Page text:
When installing packages in RHEL, CentOS, or Fedora, chances are you use yum, the default package manager. But what if you want to download a package not provided in a repository? Or what if you just want to upgrade a package to the latest version and your repositories haven’t upgraded it yet?
Most users know that to install a package from an RPM, you simply use the rpm command. But a bit of perusing on the internet will show that people use various flags when installing packages:
- rpm -i
- rpm -ivh
- rpm -U
- rpm -Uvh
In this post we’ll examine the difference and whether or not you should care.
The simple truth is that the only flags that are truly important to most users are -i and -U.
When using -i you tell the rpm package manager to install the package. For example to install htop version 0.8.3:
# rpm -i htop-0.8.3-1.el5.rf.x86_64.rpm
This command only installs htop version 0.8.3. It does not care if you have other versions of htop installed. If you do not have any other versions of htop installed this is probably the correct command to use. If you do have other versions of htop installed, this is probably NOT what you want to do.
When using -U you tell the rpm package manager to upgrade the package. For example to upgrade htop to version 0.9:
# rpm -U htop-0.9-1.el5.rf.x86_64.rpm
This command not only installs htop version 0.9, but also removes any other versions of htop that are installed. The great thing about using -U is that even if you don’t have other versions of the software installed, it will still install the version you requested. In this way you can think of -U as a more careful version of -i. In nearly every practical case you want to use -U!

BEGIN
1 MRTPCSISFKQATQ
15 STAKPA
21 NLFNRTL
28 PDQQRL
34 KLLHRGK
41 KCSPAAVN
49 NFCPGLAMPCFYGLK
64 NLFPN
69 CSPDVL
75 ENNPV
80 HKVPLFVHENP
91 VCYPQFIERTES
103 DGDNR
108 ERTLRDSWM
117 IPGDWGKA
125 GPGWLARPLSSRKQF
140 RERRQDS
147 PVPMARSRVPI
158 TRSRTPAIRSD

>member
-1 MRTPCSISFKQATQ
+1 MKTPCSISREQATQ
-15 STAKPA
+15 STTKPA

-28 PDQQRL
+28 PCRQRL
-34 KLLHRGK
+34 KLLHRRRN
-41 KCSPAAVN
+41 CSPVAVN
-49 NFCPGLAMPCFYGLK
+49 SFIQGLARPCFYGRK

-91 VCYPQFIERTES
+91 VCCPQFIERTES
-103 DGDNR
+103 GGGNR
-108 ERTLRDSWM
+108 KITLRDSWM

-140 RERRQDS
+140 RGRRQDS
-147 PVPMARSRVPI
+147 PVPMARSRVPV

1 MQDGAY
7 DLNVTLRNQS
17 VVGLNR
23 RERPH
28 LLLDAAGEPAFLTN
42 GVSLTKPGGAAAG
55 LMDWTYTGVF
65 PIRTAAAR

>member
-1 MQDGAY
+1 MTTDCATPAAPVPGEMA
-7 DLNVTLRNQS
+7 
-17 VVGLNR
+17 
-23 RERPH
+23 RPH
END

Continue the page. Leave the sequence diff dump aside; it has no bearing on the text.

But what about -v and -h?
The -v and -h flags are just to print more verbose information regarding the installation or upgrade. These are optional, but useful parameters. Below is the information from the man page:
-v Print verbose information - normally routine progress messages will be displayed. -h, --hash Print 50 hash marks as the package archive is unpacked. Use with -v|--verbose for a nicer display.
How can I learn more about rpm?
If you want to learn how to use other features of rpm, I would suggest using the man page by typing this at terminal:
# man rpm
Man pages aren’t nearly as scary as people make them out to be. They provide plenty of helpful information and they’re always the first place to turn when looking for help with a command.
In conclusion, any good admin should understand every command he or she uses at least in some detail. But for the common case, rpm -U or rpm -Uvh should serve you well.